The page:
• Systolic – heard when the heart is squeezing and pumping blood out of the heart.
  • Diastolic – heard when the heart is relaxing and filling with blood. Diastolic murmurs are often a sign of a heart defect or heart disease and should be further evaluated.
  • Continuous – heard during the entire heartbeat. These are often a sign of a heart defect or heart disease and should be further evaluated.


    When doctors hear a murmur that might be abnormal, they order tests, such as:


  • Chest X-ray. A chest X-ray takes a picture of your heart and lungs. It can show if the heart is enlarged, and it can show some problems of the heart and lungs.

  • EKG (electrocardiogram). This test is used to measure the rate and regularity of your heartbeat. The EKG can help rule out a variety of heart problems.

    A heart specialist – a pediatric cardiologist or a cardiologist – will most likely do the follow-up testing. These tests might include:


  • Echocardiogram. This test uses sound waves to create a moving picture of your heart. Echocardiogram provides information about the size and shape of your heart and how well your heart chambers and valves are functioning. The test also can identify areas of poor blood flow to the heart, areas of heart muscle that are not contracting normally, and previous injury to the heart muscle caused by poor blood flow. There are several different types of echocardiograms, including a stress echocardiogram. During this test, an echocardiogram is done both before and after your heart is stressed either by having you exercise or by injecting a medicine into your bloodstream that makes your heart beat faster and work harder. A stress echocardiogram is usually done to find out if you have decreased blood flow to your heart (coronary artery disease).

  • Cardiac catheterization and angiography. Cardiac catheterization is a procedure in which a thin, flexible tube (catheter) is passed through an artery or vein in your upper thigh (groin) or in your arm to reach the heart, after you are sedated. This allows measurement of pressure inside the heart and blood vessels. Angiography involves injecting a dye that can be seen by using X-ray. This helps the doctor see the flow of blood through the heart and blood vessels.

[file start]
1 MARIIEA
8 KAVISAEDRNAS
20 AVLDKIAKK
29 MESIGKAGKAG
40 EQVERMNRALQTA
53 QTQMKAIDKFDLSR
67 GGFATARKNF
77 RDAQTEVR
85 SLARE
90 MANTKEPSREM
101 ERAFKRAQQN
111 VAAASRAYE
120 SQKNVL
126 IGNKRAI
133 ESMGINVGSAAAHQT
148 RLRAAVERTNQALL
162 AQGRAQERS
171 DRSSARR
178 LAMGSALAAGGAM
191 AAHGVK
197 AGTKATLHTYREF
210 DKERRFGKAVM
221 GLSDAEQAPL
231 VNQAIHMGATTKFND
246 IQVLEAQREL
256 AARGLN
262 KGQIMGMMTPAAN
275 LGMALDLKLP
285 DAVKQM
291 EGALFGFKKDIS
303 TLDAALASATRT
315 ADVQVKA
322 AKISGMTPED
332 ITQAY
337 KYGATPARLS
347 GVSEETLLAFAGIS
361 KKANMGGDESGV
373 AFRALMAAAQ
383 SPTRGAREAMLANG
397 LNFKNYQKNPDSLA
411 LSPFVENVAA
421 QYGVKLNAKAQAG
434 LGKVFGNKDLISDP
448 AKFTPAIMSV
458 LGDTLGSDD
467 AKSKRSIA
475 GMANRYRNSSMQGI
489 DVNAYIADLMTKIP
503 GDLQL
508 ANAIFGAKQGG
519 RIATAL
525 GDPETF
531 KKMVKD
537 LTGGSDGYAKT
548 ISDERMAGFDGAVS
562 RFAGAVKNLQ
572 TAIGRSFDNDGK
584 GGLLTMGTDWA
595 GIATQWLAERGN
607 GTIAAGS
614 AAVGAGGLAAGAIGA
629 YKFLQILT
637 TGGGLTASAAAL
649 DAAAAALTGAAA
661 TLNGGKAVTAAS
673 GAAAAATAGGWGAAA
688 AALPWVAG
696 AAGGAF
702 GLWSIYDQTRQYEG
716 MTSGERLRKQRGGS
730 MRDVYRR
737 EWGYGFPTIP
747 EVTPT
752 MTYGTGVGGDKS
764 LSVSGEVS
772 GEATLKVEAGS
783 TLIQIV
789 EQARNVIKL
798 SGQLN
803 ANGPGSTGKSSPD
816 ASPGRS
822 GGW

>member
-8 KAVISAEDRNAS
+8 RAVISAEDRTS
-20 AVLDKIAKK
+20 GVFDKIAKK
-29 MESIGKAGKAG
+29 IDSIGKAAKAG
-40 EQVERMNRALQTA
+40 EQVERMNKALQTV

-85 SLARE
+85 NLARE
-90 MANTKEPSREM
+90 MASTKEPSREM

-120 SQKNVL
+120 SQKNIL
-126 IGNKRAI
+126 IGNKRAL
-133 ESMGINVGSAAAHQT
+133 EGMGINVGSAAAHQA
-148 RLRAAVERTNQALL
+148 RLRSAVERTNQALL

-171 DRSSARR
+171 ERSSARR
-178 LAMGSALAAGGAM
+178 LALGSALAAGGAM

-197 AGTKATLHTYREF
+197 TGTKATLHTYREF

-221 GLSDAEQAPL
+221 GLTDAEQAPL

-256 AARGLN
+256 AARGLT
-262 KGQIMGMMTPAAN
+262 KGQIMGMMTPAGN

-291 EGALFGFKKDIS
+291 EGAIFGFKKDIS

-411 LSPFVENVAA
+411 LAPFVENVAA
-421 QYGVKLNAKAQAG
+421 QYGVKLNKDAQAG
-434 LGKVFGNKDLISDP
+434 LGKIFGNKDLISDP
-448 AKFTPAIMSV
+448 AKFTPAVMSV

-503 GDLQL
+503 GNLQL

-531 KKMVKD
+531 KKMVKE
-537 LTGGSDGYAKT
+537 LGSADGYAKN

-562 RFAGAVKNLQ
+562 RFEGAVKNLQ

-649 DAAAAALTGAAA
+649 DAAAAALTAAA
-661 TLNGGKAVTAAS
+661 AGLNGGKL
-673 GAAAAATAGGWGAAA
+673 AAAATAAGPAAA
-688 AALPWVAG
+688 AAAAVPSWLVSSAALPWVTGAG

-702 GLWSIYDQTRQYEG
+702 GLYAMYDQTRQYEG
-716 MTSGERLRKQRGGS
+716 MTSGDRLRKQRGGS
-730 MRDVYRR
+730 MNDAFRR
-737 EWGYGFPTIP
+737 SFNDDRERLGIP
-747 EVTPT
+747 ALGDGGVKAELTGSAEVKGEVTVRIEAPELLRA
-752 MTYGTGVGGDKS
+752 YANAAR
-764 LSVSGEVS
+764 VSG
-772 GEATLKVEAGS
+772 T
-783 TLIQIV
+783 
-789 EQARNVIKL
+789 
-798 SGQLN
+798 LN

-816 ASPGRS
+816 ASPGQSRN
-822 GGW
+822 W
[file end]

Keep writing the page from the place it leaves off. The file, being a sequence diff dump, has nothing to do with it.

Innocent murmurs

    Healthy children with innocent murmurs do not need treatment because they have a normal heart. If your child has an innocent murmur, alert your pediatrician during regular checkups. Pregnant women with innocent murmurs due to increased blood volume also do not need treatment.

    If you have an innocent murmur due to an illness or condition such as anemia, hyperthyroidism, or fever, the murmur will go away once the illness or condition is treated.


    Abnormal murmurs

    The treatment for heart problems that cause abnormal murmurs varies depending on the specific heart problem.


    The treatment of congenital heart defects is based on the type and severity of the heart defect or defects causing the murmur. Treatment may include medicine or surgery. Children with congenital heart defects are treated by doctors who specialize in treating children's heart problems (pediatric cardiologists). See congenital heart defects for more information.


    The treatment of heart problems caused by infection or disease depends on the type and severity of the damage to the heart. The treatment may include medicine or surgery.